Characterization of outdoor air pollution from solid fuel combustion in Xuanwei and Fuyuan, a rural region of China

Wei Hu, George Downward, Jason Y.Y. Wong, Boris Reiss, Nathaniel Rothman, Lützen Portengen, Jihua Li, Rena R. Jones, Yunchao Huang, Kaiyun Yang, Ying Chen, Jun Xu, Jun He, Bryan Bassig, Wei Jie Seow, H. Dean Hosgood, Linlin Zhang, Guoping Wu, Fusheng Wei, Roel VermeulenQing Lan

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8 Scopus citations


Outdoor air pollution is a growing public health concern, particularly in urban settings. However, there are limited epidemiological data on outdoor air pollution in rural areas with substantial levels of air pollution attributed to solid fuel burning for household cooking and heating. Xuanwei and Fuyuan are rural counties in China where the domestic combustion of locally sourced bituminous (“smoky”) coal has been associated with the highest lung cancer rates in China. We previously assessed indoor and personal air pollution exposures in this area; however, the influence of indoor coal combustion and household ventilation on outdoor air pollution has not been assessed. Therefore, we measured outdoor fine particulate matter (PM2.5), species of polycyclic aromatic hydrocarbons (PAHs) including naphthalene (NAP) and the known carcinogen benzo(a)pyrene (BaP), sulfur dioxide (SO2), and nitrogen dioxide (NO2) over two consecutive 24-h sampling periods in 29 villages. Just over half of the villages were revisited two to nine months after the initial sampling period to repeat all measurements. The overall geometric mean (GM) of outdoor PM2.5, BaP, NAP, and NO2 were 45.3 µg/m3, 9.7 ng/m3, 707.7 ng/m3, and 91.5 µg/m3, respectively. Using linear mixed effects models, we found that burning smoky coal was associated with higher outdoor BaP concentrations [GM ratio (GMR) = 2.79] and lower outdoor SO2 detection rates (GMR = 0.43), compared to areas burning smokeless coal. Areas with predominantly ventilated stoves (> 50% of stoves) had higher outdoor BaP (GMR = 1.49) compared to areas with fewer ventilated stoves. These results show that outdoor air pollution in a rural region of China was associated with the type of coal used for cooking and heating indoors and the presence of stove ventilation. Our findings suggest that efforts of household stove improvement to reduce indoor air pollution have resulted in higher outdoor air pollution levels. Further reducing adverse health effects in rural villages from household coal combustion will require the use of cleaner fuel types.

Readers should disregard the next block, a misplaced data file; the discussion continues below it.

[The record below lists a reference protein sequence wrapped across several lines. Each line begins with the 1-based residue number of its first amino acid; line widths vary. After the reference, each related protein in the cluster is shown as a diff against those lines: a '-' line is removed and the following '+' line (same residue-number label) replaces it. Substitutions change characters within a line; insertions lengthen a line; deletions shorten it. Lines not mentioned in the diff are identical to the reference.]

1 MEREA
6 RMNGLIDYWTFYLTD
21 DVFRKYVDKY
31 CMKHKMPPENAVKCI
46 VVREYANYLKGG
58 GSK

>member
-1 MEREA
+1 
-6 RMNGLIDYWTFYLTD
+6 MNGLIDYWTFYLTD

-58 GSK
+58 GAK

Original languageEnglish (US)
Article number11335
JournalScientific reports
Issue number1
StatePublished - Dec 1 2020

ASJC Scopus subject areas

  • General


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